With a 4th grade student under the roof, you can bet we’re spending a lot of time lately talking about fractions, percentages and decimals. And when I say a lot of time, I mean a lot of time.

Fractions are definitely one of those topics that take some time to explain, and the concept of equivalent fractions even more so. Let’s just say trying to explain to a 10 year old how something with completely different numbers, especially ones with many many more digits, might be exactly the same, or even less than a reduced fraction, is not a task for the impatient.

Color me impatient then because my solution to this equivalent fraction conundrum is summed up in this amazing new fraction chart I just whipped up…

This chart shows how the quantity shown by fractions with different denominators relate to each other relative to the number line. This makes all of the equivalent fractions line up neatly, and I’ve shown the decimal equivalents for the most common ones. This has already answered a lot of questions around here and will hopefully save a few more of my remaining hairs.

There are a few different versions of the chart, and because the graphic came out so amazing, I decided to setup poster sized versions as well. Please check them out and let me know what you think in the comments section!

I hope all of you have had a great summer! If you’re just returning to your math drills for the school year, I hope you’ll notice a big change around here at DadsWorksheets! I’ve been busy updating our worksheets starting with switching to PDF files, and a great deal of effort wehnt into giving them a more modern look and feel…

I’m especially pleased with the fraction worksheets… Not only do the new worksheets look amazing, but the answer keys show work with more clarity, adding a few extra steps to the computations to make some of the problems a little easier to understand. You’ll especially appreciate this when working with the multiplying fractions or dividing fractions worksheets, where solving those types of problems can have many steps.

As always, these worksheets show you how to cross-multiply fractions where necessary to get the answer. Cross multiplication is difficult to explain, but having fraction problems that illustrate the steps in the key can be a huge help for kids trying to see where their computations went wrong (or, if you’re an adult, I can tell you from experience they also come in handy more than you might think!)

If you’re starting 3rd, 4th or 5th grade, now’s the time to start learning fraction concepts and these worksheets are a great place to start… I hope you’ll print a few out and let me know what you think in the comments section below!

I’ve received so much positive feedback on the fraction calculator and I really appreciate everyone who’s taken the time to pass along comments and suggestions! If you haven’t had a chance to play with it, please check out the new and improved version!

One thought that came up from users repeatedly was the way the previews represented mixed fractions was a little unintuitive given that the whole part of the fraction was always shown as a numeric value but the fraction had the pie-chart representation. And the concepts didn’t related particularly well to the multiplication and division operations.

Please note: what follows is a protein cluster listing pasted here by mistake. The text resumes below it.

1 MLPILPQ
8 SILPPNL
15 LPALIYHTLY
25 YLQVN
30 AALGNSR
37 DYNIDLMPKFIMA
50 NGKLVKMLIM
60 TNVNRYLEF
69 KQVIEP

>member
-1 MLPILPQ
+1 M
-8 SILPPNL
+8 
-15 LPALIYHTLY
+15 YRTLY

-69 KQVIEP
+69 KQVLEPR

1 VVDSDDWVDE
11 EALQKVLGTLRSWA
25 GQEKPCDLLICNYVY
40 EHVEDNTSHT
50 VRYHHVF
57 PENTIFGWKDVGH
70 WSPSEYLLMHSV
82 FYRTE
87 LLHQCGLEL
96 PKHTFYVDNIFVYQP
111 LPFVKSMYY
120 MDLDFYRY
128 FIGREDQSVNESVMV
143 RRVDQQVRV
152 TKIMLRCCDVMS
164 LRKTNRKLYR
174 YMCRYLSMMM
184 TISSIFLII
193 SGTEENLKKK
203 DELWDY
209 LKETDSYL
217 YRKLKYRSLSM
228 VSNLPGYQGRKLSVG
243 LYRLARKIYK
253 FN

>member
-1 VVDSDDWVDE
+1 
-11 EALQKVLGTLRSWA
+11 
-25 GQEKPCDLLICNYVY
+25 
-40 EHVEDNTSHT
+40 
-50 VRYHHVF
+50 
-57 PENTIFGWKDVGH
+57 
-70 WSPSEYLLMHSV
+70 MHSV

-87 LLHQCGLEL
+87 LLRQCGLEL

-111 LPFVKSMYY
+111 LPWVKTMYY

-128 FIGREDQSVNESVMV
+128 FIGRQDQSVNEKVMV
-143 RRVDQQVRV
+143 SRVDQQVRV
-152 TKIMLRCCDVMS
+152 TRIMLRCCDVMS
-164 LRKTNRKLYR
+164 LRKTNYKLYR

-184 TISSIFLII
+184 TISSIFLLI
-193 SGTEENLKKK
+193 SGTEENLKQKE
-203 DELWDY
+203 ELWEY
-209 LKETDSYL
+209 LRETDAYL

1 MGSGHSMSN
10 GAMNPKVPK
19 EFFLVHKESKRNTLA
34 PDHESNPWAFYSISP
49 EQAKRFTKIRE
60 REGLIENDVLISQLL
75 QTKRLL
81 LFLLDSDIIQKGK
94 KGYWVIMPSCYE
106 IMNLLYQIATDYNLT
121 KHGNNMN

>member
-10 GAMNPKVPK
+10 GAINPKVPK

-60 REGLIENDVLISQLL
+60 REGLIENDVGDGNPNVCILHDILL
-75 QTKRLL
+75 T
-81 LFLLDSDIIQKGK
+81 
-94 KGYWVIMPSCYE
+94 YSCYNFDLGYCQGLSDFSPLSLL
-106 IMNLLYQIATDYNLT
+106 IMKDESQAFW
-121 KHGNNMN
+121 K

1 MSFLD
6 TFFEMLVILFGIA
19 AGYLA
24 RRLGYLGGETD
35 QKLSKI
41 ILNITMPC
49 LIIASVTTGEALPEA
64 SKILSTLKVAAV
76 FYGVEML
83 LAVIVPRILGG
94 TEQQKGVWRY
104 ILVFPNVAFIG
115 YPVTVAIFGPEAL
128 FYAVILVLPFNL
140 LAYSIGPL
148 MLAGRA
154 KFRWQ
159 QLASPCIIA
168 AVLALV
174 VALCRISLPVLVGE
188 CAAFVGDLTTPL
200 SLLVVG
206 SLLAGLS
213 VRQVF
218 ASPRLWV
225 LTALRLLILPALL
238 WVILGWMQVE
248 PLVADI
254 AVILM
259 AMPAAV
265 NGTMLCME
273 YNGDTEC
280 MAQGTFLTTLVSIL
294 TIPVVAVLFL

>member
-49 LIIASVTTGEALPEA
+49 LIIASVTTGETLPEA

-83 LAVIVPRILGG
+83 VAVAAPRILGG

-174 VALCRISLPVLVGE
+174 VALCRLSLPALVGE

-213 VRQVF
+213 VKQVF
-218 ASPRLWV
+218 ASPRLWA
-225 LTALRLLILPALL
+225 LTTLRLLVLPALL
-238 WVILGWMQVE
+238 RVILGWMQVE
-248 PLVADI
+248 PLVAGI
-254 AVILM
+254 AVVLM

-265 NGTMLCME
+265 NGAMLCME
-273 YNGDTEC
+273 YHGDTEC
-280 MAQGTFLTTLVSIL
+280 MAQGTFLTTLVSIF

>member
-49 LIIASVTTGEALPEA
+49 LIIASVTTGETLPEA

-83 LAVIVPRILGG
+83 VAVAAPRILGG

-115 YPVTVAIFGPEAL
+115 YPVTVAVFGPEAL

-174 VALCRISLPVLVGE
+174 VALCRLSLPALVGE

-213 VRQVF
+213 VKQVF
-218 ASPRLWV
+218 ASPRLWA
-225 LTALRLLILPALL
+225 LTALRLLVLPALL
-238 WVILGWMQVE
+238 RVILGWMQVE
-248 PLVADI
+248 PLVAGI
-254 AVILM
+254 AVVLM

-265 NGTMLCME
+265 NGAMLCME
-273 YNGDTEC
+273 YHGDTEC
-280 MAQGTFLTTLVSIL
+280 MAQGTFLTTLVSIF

To make the preview a little more useful in an instructional setting, I’ve updated it now. In general, small mixed fractions will be shown entirely as pies, with the wholes being shown as one or more complete pies divided by the numerator. If there are more than five wholes, the calculator’s representation reverts back to it’s numeric mixed fraction form.

What this accomplishes for addition and subtraction calculations is to make the representation totally visual, which is much closer to the vision I had in creating this thing.

Now multiplication and division are slightly different beasts, and in the context of the fraction calculator trying to show a meaningful visualization of how the operands translate into the product or quotient, my friend Maria Miller suggested that the right approach was really to express the multiplicands as a visualization times a number (or the dividend divided by a numeric divisor representation for division) since these operations didn’t lend themselves immediately towards the sort of counted forms that addition and subtraction do. If you think about it, this makes sense because these operations are more about repeated operations (multiples of or divisions into) a value, and the visualization of two separate fractions could almost be misleading. Either way try it out with a whole multiplicand or a whole divisor and I think you’ll find the preview is conceptually at least much better.

I still have plans to add steps the calculator is taking to generate the solutions, so for example a break down of how common denominators are determined or how the final mixed fraction might be reduced. It’s definitely a work in progress, but even now I think you’ll agree the calculator is already one of the best fraction teaching tools online!